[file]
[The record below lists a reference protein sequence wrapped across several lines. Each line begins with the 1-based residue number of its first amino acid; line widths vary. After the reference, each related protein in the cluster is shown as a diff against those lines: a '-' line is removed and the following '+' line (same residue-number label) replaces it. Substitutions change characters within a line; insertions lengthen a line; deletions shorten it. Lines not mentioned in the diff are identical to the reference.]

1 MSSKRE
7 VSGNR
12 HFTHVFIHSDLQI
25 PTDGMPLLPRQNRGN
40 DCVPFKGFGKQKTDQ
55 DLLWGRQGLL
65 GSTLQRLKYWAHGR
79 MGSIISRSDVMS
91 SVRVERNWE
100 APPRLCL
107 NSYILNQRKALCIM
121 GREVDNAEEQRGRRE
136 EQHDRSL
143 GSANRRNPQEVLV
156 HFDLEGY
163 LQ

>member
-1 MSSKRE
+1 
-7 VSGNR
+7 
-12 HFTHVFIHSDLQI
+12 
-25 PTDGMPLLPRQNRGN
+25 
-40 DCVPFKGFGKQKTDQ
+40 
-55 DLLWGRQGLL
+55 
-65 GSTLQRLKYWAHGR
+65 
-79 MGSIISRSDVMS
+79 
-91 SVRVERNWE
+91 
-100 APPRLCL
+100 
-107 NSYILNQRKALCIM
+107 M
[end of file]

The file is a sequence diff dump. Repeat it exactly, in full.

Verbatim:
[The record below lists a reference protein sequence wrapped across several lines. Each line begins with the 1-based residue number of its first amino acid; line widths vary. After the reference, each related protein in the cluster is shown as a diff against those lines: a '-' line is removed and the following '+' line (same residue-number label) replaces it. Substitutions change characters within a line; insertions lengthen a line; deletions shorten it. Lines not mentioned in the diff are identical to the reference.]

1 MSSKRE
7 VSGNR
12 HFTHVFIHSDLQI
25 PTDGMPLLPRQNRGN
40 DCVPFKGFGKQKTDQ
55 DLLWGRQGLL
65 GSTLQRLKYWAHGR
79 MGSIISRSDVMS
91 SVRVERNWE
100 APPRLCL
107 NSYILNQRKALCIM
121 GREVDNAEEQRGRRE
136 EQHDRSL
143 GSANRRNPQEVLV
156 HFDLEGY
163 LQ

>member
-1 MSSKRE
+1 
-7 VSGNR
+7 
-12 HFTHVFIHSDLQI
+12 
-25 PTDGMPLLPRQNRGN
+25 
-40 DCVPFKGFGKQKTDQ
+40 
-55 DLLWGRQGLL
+55 
-65 GSTLQRLKYWAHGR
+65 
-79 MGSIISRSDVMS
+79 
-91 SVRVERNWE
+91 
-100 APPRLCL
+100 
-107 NSYILNQRKALCIM
+107 M